A virtual bank run by a GOP donor has loaned former President Donald Trump’s company $100 million despite a warning from Trump’s accounting firm about its shaky financial past.
Trump took out a $100 million mortgage on his Manhattan skyscraper, Trump Tower, in February, according to documents filed with the New York Department of Finance. However, earlier that month, Trump’s former accounting firm Mazars dropped him as a client, warning future creditors that a decade’s worth of his financial records “should no longer be relied upon.” .
Funding came from Axos, a full-service online bank, launched in 2000 as Bank of Internet USA. It is known to offer one of the best high yield savings accounts available., according to Forbes.
“Trump Tower is one of the most iconic properties in the world and sits in arguably the most prestigious corner of all of New York City,” Eric Trump told Forbes. “We have incredibly low debt, have a tremendous amount of cash, and have an extremely profitable business. We’ve had no problems refinancing.”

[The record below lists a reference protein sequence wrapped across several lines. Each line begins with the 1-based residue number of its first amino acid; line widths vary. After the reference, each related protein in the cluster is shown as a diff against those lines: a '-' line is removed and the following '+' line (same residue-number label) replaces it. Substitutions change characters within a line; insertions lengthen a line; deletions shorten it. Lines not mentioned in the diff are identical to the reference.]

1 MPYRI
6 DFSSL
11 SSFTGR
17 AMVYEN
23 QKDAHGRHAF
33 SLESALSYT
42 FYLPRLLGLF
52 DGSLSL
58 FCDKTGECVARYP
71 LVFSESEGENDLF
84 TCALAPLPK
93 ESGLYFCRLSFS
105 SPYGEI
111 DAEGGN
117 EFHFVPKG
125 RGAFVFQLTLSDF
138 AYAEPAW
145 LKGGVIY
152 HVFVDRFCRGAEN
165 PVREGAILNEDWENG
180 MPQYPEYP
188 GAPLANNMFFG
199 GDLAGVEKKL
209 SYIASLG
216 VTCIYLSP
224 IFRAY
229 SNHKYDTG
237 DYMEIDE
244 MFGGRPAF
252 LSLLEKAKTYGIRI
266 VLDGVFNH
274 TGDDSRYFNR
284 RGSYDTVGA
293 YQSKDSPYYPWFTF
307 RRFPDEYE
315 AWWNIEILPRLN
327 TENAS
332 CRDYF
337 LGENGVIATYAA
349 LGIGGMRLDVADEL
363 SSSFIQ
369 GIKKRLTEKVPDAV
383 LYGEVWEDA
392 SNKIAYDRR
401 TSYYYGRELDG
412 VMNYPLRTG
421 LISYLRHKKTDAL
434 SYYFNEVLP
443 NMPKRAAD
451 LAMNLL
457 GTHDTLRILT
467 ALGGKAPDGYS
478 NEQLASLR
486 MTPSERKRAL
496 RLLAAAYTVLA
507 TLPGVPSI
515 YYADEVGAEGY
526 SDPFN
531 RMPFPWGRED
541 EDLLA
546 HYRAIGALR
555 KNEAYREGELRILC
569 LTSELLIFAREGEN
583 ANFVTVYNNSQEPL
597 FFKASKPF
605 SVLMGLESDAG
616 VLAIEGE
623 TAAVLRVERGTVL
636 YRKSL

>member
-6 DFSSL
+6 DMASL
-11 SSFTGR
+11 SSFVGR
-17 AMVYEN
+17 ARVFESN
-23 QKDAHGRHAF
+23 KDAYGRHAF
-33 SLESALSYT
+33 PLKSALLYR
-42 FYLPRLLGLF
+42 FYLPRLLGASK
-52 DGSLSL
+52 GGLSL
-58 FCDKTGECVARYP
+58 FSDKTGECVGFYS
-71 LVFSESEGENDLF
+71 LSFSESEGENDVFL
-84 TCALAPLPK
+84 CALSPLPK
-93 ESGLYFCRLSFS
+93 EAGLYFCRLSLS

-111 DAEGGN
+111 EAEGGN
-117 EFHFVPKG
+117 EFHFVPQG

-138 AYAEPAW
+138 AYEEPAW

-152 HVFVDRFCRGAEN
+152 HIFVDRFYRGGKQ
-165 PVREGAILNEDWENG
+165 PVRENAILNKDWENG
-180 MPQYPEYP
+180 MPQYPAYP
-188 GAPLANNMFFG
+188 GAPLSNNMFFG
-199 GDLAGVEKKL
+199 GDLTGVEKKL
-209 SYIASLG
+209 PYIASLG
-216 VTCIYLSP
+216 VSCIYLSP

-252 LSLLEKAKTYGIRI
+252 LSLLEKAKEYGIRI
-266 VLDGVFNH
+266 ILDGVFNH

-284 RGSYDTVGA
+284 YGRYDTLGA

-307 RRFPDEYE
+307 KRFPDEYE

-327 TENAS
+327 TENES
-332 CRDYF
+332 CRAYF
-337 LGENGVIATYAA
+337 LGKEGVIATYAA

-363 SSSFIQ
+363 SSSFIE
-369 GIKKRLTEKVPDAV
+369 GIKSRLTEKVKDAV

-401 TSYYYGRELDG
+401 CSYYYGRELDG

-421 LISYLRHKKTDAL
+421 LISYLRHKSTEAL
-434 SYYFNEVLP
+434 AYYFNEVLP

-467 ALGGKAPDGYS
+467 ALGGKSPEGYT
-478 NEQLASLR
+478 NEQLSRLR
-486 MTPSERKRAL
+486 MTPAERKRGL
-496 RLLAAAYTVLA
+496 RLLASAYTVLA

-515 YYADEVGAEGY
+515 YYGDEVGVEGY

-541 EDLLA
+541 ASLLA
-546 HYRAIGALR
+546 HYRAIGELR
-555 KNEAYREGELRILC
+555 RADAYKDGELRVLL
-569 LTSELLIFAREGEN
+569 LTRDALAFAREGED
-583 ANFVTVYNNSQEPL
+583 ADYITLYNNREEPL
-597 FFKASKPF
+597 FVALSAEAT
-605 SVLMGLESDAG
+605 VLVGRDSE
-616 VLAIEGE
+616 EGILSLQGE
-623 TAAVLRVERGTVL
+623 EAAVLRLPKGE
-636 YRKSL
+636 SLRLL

Axos CEO Gregory Garrabrants has donated $50,000 to Republican campaigns, including $9,600 to support Trump, since 2012, according to Federal Election Commission records. He also contributed to other high-profile GOP candidates, including Ted Cruz and Mitt Romney, records show.
Last year, the Trump Organization was charged in New York with alleged fraud and tax crimes. New York Attorney General Letitia James’ civil investigation is investigating whether Trump used fraudulent or misleading financial statements to inflate the value of his assets so he could receive favorable loans.
“As the most recent filings demonstrate, evidence continues to mount showing that Donald J. Trump and the Trump Organization used fraudulent and misleading financial statements to obtain economic advantage,” James said.
In a letter to the Trump Organization, released by James, the company informed the company of its decision to sever all future business ties. Mazars said the Trump Organization and its lenders should no longer rely on 10 years of financial statements.
“Although we have not concluded that the various financial statements, taken together, contain material differences, based on the totality of the circumstances, we believe that our advice to no longer rely on these financial statements is appropriate. “Mazars said in his letter to Trump Organization attorney Alan Garten.
The Trump Organization once said Newsweek it has not identified any misstatements in its reported financial statements.
Newsweek reached out to Axos and the Trump Organization for comment.